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The Walnet Street Station and the Clairidge Atrium: Sukkot, Hannukah and Radical Welcoming

11/20/2013 02:07:01 PM


You may have heard that this year a handful of Bnai Keshet members went to the Walnut Street train station during Sukkot: we gave out coffee and bagels, wished commuters Happy  Sukkot, invited them if interested to shake the lulav, passed out post cards with our Sukkot celebration times and had a great morning service in the park. Had we gone Chabad or just gone crazy? And why for Hanukkah are we about to do something similar with the other local synagogues?

At its very core Sukkot is a holiday about hospitality.  There is a longstanding tradition of inviting ushpizin, spiritual guests, into the Sukkah.  Each night is associated with the spirit of a different patriarch and now matriarch, whom we honor by imagining them celebrating with us.  It is also a holiday on which we are commanded to actively seek out the hungry, the needy, those who are alone or those who might simply desire company.

Sukkot commemorates a time when we ourselves were without permanent homes and were reliant on help for even our most basic sustenance.  To remember our own rootless wandering we leave our homes and dwell in vulnerable, impermanent structures.

This year, Bnai Keshet is looking for deeper ways to embrace the spirit of Welcoming the Stranger.  Going outside of the walls of our home and welcoming strangers who might not yet be ready to step in was one small spiritual step embodying this goal.

It was remarkable the openness of strangers to this message. It was surprising how it took a fair amount of courage to say to a stranger, “Hi I am Elliott. Happy Sukkot.” But it felt transformative to step forward and invite others to share in what we have come to love at Bnai Keshet.

Observing this holiday publicly and inviting strangers to join us in celebration did make us feel vulnerable.  But feeling vulnerable during Sukkot is part of the point. It is at the center of the holiday that is meant to remind us of what it means to be without a physical or spiritual home and to thus come to appreciate material and soulful places we do inhabit.

Hanukkah, which many scholars believe was first celebrated as a belated Sukkot, is also about vulnerability, but also faith and dedication. Hanukkah marks the darkest moment in the year, with the longest nights. It is during this holiday that we actively increase the light we bring into the world until we have passed the darkest night of the year.  We trust that our own dedication can bring enlightenment.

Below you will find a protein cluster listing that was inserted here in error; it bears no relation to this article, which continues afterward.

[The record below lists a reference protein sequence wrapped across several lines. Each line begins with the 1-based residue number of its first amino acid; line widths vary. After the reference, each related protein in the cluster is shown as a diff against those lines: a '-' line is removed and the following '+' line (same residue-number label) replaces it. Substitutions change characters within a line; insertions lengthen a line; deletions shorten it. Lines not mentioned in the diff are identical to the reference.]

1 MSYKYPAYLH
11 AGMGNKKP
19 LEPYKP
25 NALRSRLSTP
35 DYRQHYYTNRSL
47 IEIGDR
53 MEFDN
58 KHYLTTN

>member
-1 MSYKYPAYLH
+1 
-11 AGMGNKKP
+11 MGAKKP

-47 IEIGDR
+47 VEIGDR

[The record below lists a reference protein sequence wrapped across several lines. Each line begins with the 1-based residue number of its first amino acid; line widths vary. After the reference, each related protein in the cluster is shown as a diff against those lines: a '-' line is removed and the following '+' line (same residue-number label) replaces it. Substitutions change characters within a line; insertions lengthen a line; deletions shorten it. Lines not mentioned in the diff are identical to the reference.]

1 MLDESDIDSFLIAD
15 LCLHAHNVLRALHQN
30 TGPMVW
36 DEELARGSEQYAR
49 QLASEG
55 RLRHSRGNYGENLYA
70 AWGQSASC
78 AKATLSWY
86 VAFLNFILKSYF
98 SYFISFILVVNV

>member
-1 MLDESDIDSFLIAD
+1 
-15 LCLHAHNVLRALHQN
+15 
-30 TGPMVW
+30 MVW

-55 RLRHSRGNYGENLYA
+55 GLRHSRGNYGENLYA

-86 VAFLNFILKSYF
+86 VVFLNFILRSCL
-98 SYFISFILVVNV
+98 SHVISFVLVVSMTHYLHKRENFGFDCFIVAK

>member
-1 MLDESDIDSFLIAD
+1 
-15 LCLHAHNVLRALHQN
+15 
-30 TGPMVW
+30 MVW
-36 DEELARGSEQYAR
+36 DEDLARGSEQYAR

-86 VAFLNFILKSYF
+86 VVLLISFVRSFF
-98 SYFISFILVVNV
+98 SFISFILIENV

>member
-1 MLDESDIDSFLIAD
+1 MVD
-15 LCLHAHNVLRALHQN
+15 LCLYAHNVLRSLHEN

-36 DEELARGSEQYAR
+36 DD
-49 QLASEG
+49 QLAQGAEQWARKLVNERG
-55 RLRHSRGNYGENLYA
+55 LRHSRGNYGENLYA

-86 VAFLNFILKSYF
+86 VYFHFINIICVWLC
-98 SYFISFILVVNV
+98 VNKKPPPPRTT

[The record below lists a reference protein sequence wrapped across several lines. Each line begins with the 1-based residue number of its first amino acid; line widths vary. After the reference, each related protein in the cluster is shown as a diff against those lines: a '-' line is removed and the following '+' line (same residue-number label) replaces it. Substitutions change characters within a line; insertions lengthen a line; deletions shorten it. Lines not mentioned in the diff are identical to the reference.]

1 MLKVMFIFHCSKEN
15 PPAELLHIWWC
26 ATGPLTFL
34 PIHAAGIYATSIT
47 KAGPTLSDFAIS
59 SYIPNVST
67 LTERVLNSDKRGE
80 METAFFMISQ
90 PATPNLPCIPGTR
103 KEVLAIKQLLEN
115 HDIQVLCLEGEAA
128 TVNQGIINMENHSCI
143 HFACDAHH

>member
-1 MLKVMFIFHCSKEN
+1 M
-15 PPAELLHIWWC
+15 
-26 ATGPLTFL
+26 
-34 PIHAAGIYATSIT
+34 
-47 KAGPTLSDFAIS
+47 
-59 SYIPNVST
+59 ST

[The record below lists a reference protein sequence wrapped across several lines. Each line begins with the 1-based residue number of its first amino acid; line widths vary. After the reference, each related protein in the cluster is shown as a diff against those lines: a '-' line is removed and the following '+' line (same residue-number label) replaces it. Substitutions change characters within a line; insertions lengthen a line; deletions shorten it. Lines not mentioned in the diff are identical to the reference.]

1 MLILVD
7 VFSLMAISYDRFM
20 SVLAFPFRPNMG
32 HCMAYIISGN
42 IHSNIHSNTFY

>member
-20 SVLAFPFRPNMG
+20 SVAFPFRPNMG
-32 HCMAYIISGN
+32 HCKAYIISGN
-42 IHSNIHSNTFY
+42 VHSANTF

For Hanukkah we will be opening the Hanukkah Spot: A Miracle Pop-Up in the atrium of the Hinck building between Bloomfield Avenue and Church Street. We along with several other synagogues and MetroWest will be lighting the Hanukkiah, singing songs, and celebrating for most of the nights of Hanukkah. Our own Latkapalooza which has remarkably fried enough latkes for our entire shul will be audaciously trying to serve enough latkes for anyone in the community who might wish to join us.

Hanukkah is a holiday that celebrates a miracle. Not that the oil lasted for eight days, but that the priests had the faith to light the oil that was only enough for one day, knowing it would take week to procure more oil.

When we celebrate our Judaism in public and invite, Jews and non-Jews, synagogue affiliates and those who are unaffiliated, friends and strangers we are also acting on faith. We are expressing faith that our light is worth sharing and that there is enough to go around. That sharing it will in fact make it brighter and that we will be enlightened by the strangers we come to know.

Hopefully, our excitement about these holidays will inspire folks who might be interested and who would have never heard of it.

Hopefully, many more people will hear of our effort and know that Bnai Keshet is a community that is stretching to find new ways to be welcoming.

Hopefully this will be one step, expressing our eagerness to welcome not only those who already know they want to join a synagogue, but those who may have never thought of it or who feel some barrier to investigating the possibility.

Hopefully, some of the people we invite or some who hear of this welcome will join us for a dinner or service or study in the future and a holiday that began with welcoming the stranger will end with us having expanded the circle of our community.

Tue, June 2 2020 10 Sivan 5780